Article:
Improved Mali Stove
Crispin Pemberton-Pigott, New Dawn Engineering, July 21, 2006

Dear Friends

I have heard confirmation from FASEN in Dakar (Senegal) that the women cooking at the ProBEC head office are using 50% less charcoal with their 'improved Malgach' stove (pronounced mal-gash).


We know this as the garden variety Mali stove - a very simple metal, inverted, truncated pyramid sitting on a square stand with one side missing attached to a flat, square base. There are millions of them all over Africa.

We added a door to close the open side in the stand, and another truncated, inverted pyramid to the top, creating a counter-flow air preheater. The air now only enters from below when it is being lit. There are two bricks in the base to contain heat from the grate and pass it to the incoming air.

The charcoal is loaded in the usual way and lit. A metal rod bent into a triangle is dropped in and a square sheet with a pot skirt is then dropped on top of everything, closing in the fire. The rod keeps the pot off the charcoal - preferably a 50mm gap.

The fact that the women are putting in 1/2 the charcoal normally used is not the end of the story. The stove is designed for 2 kg of charcoal so putting in 1 kg is leaves empty space. In reality the stove could be reduced in size by 30% in length, breadth and height reducing the material cost to approximately that of the original, larger, more wasteful stove. The gap between the two 'pyramids' is 13 to 16mm.

160 grams of charcoal boils and simmers 5 liters/CF04 Stove
Lanny Henson July 2, 2006

The CF04 Stove boiled and simmered 5 liters using only 160gr of charcoal and wood.

After several modifications to 4 different prototypes, it only took 150 gr of lump charcoal with 11% moisture and 10gr of wood to boil 5 liters of 83 degF/28.3 degC water in 45 min. That is 32 grams per liter to boil and simmer. At 1 hour after boiling the water was still simmering at 100 degC and after 2 hours the water was 205degF/96 degC. At this point I shut the air control and capped the pot module to stop the airflow and retain heat.

At 3 hours the water temp was 190 degF/87.8 degC and was 178 degF/ 81 degC at 4 hours.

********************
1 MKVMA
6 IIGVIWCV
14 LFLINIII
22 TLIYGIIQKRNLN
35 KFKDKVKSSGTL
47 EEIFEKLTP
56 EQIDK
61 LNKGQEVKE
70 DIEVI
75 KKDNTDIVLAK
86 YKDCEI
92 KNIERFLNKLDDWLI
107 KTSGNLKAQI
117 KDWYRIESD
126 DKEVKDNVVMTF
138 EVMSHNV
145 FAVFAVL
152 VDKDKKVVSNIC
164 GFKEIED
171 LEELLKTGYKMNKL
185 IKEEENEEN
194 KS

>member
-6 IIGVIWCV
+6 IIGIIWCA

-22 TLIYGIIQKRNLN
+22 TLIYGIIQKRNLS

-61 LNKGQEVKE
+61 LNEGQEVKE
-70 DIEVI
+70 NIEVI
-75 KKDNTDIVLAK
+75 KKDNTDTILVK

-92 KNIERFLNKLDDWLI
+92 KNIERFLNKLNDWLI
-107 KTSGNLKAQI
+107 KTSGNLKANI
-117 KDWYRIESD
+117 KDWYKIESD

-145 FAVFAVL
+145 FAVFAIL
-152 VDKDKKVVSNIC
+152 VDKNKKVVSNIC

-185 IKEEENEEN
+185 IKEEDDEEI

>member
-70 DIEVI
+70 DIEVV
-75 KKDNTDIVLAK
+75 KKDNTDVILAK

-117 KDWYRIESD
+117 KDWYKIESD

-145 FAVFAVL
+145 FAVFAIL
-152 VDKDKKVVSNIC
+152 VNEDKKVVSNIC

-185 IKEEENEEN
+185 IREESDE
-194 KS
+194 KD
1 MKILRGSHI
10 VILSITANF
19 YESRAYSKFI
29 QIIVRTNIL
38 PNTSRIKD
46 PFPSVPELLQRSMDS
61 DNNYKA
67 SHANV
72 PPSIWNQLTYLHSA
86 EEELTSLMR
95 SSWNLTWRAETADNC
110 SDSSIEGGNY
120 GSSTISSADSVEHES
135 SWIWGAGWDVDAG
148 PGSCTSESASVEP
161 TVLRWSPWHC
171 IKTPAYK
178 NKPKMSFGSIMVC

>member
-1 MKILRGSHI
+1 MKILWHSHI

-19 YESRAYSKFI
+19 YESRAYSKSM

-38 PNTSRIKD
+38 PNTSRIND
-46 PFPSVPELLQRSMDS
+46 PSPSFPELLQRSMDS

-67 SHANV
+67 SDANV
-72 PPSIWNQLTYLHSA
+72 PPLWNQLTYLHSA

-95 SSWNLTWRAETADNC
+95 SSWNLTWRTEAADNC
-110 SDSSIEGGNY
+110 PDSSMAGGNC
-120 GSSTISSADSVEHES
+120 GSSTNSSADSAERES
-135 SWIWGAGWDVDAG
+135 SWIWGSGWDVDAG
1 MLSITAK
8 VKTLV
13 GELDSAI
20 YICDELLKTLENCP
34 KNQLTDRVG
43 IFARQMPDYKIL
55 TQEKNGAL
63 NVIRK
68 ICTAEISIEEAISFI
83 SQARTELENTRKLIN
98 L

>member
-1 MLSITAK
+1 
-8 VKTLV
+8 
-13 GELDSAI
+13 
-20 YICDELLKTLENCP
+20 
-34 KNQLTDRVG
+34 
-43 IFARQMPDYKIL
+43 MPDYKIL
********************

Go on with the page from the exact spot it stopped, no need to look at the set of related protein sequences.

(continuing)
CO/CO2 Ratio in the Charcoal Stoves Tested at Aprovecho (pdf)
Dean Still, Aprovecho Research Center, June 23, 2006

The following graph plots the levels of CO and CO2 during one test each of the charcoal burning rocket stove and Jiko-type charcoal stove from Ghana. A higher level of CO2 suggests a higher burn rate of fuel.

It can be seen that even though the CO level for the rocket drops below 10 ppm, the CO2 level remains high suggesting a high firepower continues. The Ghana charcoal stove has a lower level of CO2 with a considerably higher level of CO.

Comparing the Charcoal Burning Rocket and Jiko Stoves (pdf)
Dean Still and Nordica MacCarty, Aprovecho Research Center, June 22nd, 2006

The charcoal Rocket Stove was compared to the Jiko-type charcoal stove sent from Ghana. 600 grams of Kingsford charcoal was placed in the stoves under the Aprovecho emissions hood. One test was performed on each stove for preliminary studies. The stoves are compared in the following graph for carbon monoxide emissions during a cooking task (to boil 5L of water and simmer 30 minutes).

What Factors Influence Charcoal Quality?
Tom Miles


100C -> Wood drying 19 MJ/kg

220C -> Wood becomes brown
250-270C-> Torrefaction 28% fixed carbon, 72% volatile 23.9 MJ/kg
280C -> Wood becomes deep brown-black

Review of Technologies for the Production and Use of Charcoal
Daniel M. Kammen & Debra J. Lew March 1 2005

Renewable and Appropriate Energy Laboratory Report


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